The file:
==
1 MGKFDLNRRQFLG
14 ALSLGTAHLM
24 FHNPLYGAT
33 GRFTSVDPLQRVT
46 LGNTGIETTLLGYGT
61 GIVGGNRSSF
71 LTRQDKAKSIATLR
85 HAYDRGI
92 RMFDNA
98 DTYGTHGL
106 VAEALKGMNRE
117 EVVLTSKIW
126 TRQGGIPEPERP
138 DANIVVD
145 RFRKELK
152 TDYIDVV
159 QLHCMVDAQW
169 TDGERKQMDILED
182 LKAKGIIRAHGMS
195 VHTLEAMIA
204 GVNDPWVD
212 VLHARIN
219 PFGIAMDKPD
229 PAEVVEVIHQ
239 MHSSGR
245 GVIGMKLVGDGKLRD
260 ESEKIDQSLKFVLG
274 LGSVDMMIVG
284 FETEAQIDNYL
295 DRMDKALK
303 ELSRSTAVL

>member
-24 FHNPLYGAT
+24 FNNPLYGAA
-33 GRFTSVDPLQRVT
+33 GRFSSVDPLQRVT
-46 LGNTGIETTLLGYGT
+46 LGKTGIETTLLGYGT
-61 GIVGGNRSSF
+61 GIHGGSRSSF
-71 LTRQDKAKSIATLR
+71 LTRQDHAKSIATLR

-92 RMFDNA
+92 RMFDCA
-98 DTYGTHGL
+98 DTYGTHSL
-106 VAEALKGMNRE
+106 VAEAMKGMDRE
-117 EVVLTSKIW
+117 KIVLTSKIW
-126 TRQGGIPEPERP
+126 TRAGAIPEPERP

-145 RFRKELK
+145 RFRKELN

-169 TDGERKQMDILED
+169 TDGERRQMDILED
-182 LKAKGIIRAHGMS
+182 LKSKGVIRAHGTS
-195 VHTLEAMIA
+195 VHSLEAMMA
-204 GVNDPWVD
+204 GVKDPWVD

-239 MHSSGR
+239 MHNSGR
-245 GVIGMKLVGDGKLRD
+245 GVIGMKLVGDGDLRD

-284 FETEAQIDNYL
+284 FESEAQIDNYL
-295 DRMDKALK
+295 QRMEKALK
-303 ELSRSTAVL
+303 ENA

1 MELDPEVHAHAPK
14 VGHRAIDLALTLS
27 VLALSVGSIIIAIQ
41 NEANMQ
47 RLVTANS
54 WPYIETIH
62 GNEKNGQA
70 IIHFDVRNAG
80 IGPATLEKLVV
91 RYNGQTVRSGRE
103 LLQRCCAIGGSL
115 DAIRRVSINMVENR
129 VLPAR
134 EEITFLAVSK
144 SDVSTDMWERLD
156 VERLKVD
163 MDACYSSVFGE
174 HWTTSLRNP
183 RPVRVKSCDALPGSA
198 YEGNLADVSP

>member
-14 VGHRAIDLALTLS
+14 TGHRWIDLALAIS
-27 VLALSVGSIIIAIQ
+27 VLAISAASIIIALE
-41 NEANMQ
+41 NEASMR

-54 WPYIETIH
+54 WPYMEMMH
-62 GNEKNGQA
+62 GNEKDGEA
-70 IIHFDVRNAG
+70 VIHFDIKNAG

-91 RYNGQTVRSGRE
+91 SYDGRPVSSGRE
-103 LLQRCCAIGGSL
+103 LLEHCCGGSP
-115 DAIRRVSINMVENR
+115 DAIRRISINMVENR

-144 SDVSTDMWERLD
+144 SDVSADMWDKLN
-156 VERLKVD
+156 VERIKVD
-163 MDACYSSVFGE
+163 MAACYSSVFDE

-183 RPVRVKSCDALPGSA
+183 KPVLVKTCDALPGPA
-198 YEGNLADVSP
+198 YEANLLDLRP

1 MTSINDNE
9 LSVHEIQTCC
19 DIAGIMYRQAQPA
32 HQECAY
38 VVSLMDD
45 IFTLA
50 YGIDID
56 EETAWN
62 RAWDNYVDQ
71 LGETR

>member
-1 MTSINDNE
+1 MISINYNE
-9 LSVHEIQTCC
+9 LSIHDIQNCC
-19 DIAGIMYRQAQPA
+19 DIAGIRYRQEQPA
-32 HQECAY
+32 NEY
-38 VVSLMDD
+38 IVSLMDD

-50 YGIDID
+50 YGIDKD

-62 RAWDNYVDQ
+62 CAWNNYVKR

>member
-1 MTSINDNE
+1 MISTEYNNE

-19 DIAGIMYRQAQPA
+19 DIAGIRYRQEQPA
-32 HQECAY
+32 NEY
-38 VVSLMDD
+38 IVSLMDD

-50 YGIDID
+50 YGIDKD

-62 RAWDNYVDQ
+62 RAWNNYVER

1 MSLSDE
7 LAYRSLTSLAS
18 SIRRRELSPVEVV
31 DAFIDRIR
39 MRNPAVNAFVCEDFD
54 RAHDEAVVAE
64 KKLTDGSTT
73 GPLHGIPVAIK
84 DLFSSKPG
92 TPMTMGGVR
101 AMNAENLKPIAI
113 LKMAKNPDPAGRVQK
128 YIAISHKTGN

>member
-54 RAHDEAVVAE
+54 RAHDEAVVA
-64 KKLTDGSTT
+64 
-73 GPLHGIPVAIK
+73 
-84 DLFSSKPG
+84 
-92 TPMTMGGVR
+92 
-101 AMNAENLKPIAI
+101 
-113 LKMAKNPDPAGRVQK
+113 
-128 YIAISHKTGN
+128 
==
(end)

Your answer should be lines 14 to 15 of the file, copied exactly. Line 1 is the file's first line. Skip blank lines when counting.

138 DANIVVD
145 RFRKELK